thoughts on learning from mistakes

ed89b5f95114436948161c41e2bec66dA follow-up from this morning’s post on making mistakes, I will now offer my perspective on learning from mistakes.

Life is about learning and growing. As a frequent mistake-maker, I’ve learned how to make better mistakes by learning from my past ones (not to be confused with dwelling on past mistakes, which I covered in my last post). 

Call it a mistake, call it a humbling experience, it doesn’t matter what you call it as long as you learned from it. One of my biggest mistakes was also once of my greatest periods of growth. Maybe some of you can relate.

I’m not going to delve too deeply into it, but at nineteen, I was young, naive, scared, going through big life changes, and experiencing what many people may call anomie. It was my first semester as a biology major and I was struggling to keep up with material and failing classes at an alarming rate. I was shy and hesitant to reach out for help, and without a niche of friends I sought for relief by dieting and exercising. What at first may have been a healthy outlet turned deadly once coupled with my perfectionism and obsessive personality. Soon I was skipping class for the gym, skipping meals for the sake of cutting calories and losing my sanity for a little peace of mind. As my gpa fell, so did the number on the scale, so I thought that I was at least doing one thing right. What I was doing was not sustainable, and soon I was binging and purging in my dorm room while my roommate was out until I ultimately became so disgusted with myself that I stopped eating altogether and was able to drop “the last ten pounds” — and then some. My “goal weight” was not realistic for my height or body type, something that I’m not sure many people even consider when picking an arbitrary number to aspire to. At 5’5′ with an athletic build, 115 was not realistic, and when I finally reached it, it wasn’t enough. I lost twenty more pounds before my parents withdrew me from school and admitted me into treatment.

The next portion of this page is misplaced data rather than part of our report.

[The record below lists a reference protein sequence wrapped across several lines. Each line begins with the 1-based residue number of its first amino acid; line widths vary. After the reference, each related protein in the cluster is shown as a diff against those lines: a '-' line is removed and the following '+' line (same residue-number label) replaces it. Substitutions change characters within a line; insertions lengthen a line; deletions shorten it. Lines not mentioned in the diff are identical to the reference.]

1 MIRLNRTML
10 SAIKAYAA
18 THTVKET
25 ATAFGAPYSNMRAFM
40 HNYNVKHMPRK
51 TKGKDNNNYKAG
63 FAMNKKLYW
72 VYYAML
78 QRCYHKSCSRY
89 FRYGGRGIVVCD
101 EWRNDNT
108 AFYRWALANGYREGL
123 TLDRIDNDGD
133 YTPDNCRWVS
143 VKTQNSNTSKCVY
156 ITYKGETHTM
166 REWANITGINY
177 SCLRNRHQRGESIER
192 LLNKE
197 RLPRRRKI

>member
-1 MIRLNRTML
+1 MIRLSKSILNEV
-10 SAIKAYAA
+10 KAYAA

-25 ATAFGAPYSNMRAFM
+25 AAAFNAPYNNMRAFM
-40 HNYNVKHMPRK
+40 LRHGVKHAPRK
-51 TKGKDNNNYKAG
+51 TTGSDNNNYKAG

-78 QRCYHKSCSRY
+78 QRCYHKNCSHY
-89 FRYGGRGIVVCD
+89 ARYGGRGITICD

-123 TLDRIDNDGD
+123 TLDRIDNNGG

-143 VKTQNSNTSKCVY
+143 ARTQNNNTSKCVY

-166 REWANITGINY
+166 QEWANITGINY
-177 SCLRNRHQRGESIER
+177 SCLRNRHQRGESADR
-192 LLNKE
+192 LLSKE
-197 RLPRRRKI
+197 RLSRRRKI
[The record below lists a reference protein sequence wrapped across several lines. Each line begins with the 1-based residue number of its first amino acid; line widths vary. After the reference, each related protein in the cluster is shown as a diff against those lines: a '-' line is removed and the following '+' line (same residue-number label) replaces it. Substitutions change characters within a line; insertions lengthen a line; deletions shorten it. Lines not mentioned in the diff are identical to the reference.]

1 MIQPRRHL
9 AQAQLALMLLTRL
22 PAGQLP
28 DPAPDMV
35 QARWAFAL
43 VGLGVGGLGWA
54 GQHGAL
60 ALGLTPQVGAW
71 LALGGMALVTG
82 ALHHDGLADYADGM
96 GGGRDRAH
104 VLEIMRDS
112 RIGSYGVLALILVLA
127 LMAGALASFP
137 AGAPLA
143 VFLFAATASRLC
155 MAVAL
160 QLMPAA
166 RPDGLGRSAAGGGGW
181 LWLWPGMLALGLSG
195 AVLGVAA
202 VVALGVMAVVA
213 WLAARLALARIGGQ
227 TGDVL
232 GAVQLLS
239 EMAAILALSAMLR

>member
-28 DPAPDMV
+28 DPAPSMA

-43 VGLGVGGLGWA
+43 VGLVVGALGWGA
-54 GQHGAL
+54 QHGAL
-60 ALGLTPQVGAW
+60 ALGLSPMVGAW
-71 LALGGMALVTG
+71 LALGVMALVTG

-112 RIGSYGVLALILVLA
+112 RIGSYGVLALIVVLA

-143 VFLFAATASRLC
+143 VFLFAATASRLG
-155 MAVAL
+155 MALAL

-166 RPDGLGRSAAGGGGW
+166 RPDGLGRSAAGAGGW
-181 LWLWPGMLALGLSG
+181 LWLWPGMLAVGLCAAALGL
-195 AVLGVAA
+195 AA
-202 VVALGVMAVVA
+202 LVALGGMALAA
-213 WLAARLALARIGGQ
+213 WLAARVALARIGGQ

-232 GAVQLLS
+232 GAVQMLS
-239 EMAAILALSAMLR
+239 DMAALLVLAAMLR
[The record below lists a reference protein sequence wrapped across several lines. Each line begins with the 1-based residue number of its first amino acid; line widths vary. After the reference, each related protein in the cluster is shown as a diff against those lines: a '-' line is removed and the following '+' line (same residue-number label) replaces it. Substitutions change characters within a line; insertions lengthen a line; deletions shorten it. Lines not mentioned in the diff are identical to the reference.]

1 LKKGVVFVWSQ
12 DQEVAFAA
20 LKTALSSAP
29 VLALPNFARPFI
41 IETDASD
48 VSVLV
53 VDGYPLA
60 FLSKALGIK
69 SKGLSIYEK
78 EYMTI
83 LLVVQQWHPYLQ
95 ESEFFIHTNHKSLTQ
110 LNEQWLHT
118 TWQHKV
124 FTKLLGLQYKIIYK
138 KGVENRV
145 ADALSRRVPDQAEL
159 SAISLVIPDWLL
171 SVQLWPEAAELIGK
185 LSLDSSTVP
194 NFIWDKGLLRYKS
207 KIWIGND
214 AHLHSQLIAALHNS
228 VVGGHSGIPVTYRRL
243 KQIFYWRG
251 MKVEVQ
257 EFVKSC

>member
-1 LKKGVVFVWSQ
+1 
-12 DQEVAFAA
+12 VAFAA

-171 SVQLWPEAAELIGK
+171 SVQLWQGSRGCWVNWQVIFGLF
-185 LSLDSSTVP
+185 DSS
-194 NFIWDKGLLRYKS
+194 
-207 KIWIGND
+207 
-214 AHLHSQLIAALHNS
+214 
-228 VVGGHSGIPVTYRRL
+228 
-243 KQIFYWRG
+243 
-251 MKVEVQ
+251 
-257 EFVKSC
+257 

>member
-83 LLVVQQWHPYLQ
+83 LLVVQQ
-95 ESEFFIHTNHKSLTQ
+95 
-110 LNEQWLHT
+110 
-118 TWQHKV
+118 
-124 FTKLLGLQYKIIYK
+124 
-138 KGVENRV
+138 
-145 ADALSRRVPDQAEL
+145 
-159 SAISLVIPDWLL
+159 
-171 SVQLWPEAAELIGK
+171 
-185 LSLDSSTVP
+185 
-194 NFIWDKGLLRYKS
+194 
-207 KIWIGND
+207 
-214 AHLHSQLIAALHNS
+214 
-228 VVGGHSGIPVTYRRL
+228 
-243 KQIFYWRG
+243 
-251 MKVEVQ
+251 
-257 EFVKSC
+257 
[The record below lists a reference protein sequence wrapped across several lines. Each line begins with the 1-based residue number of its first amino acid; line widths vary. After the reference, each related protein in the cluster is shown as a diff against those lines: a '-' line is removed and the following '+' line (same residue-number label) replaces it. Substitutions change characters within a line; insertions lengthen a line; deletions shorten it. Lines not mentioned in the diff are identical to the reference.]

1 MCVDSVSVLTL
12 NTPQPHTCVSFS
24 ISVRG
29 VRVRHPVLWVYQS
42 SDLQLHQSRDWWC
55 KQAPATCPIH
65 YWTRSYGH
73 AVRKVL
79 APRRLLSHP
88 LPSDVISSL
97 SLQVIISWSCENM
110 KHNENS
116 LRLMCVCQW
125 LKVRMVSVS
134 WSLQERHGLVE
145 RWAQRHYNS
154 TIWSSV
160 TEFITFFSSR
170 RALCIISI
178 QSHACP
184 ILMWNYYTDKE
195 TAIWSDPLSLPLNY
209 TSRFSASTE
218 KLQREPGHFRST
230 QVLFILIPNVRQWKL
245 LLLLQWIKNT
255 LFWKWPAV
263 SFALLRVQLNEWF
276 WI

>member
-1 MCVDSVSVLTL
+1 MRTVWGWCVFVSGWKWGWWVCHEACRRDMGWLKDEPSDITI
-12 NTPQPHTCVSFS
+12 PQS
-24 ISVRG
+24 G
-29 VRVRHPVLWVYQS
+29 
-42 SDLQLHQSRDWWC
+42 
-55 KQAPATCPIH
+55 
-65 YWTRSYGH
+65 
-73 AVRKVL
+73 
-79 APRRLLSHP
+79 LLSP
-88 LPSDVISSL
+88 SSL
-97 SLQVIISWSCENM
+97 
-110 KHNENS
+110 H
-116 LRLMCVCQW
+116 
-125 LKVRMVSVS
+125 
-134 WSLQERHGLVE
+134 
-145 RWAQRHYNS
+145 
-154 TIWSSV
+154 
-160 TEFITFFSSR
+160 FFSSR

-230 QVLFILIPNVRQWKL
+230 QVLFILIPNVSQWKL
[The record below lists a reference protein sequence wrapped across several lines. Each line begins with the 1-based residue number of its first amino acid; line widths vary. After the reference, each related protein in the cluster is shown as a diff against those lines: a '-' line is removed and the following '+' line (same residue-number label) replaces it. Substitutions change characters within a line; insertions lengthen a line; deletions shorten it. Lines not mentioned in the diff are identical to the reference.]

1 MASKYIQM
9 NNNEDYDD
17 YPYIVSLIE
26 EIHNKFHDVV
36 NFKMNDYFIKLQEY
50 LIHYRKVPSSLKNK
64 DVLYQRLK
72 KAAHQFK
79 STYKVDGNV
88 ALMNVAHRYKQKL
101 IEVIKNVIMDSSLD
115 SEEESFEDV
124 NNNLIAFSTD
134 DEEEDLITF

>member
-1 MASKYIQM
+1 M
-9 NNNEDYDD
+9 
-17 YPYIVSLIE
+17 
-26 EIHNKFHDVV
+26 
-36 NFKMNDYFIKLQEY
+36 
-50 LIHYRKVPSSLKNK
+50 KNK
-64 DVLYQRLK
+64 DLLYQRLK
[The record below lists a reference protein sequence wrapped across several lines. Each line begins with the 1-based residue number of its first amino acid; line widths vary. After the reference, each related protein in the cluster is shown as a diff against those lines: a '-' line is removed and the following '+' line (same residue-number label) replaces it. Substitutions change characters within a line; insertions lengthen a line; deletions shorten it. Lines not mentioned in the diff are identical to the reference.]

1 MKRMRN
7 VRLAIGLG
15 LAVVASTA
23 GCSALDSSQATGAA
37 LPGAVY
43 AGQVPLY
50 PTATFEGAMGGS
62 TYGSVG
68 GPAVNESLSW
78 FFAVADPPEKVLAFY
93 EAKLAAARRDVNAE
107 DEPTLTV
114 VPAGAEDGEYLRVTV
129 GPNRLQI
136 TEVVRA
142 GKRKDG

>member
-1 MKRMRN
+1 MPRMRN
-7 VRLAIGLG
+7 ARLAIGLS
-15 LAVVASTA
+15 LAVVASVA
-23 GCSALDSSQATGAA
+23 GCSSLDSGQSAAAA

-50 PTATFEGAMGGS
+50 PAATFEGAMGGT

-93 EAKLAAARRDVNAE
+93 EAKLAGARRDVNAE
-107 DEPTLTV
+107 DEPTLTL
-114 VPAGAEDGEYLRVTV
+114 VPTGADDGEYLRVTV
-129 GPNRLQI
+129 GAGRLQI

You lose a lot more than weight with an eating disorder. I had basically lost my entire freshman year of college, lost valuable friendship, missed out on many opportunities, and spent the next two years re-building my life. I was back at home commuting to a branch of my university. I repeatedly was reminded to do the dishes, clean my room, and spent most of my weekends watching movies with my mom and going to bed by 10 o’clock. It also took a long time to break old habits, and I was hesitant to trust professionals so I dragged out the whole “weight-gain” process for nearly a year and a half. During that time, I learned a lot about myself:

1. Food is delicious, and everyone should eat all the (nutritious) food
2. Exercise is a great way to beat stress and boost self-esteem
3. Living with your parents when you’re in your 20s is just about as fun as it sounds
4. I want to help other people like me who think that extreme dieting and exercise will solve their problems
5. Nothing really matters as much as we may inflate them in our heads
6. I am enough

At 21, I definitely feel wise beyond my years (in some ways. Definitely not in the neatness category). I’ve run two half-marathons since I started running last year with four more on my schedule, and completing a full marathon is also on my radar. I’ve had three 4.0 semesters and have made the dean’s list, which is helping to boost my freshman year gpa. And even though I had to take a semester off and I am on the “five-year plan,” which would have embarrassed me to admit in the past, I am exactly where I need to be right now. I am going back to on-campus living for my senior (and super senior) years and have an awesome apartment set up with two good friends. I am in control of my life again, but I have learned healthy coping strategies and am now pretty good at “going with the flow.” Little things don’t upset me. I can empower myself. I am confident in my abilities and I can handle what ever life throws in my path.

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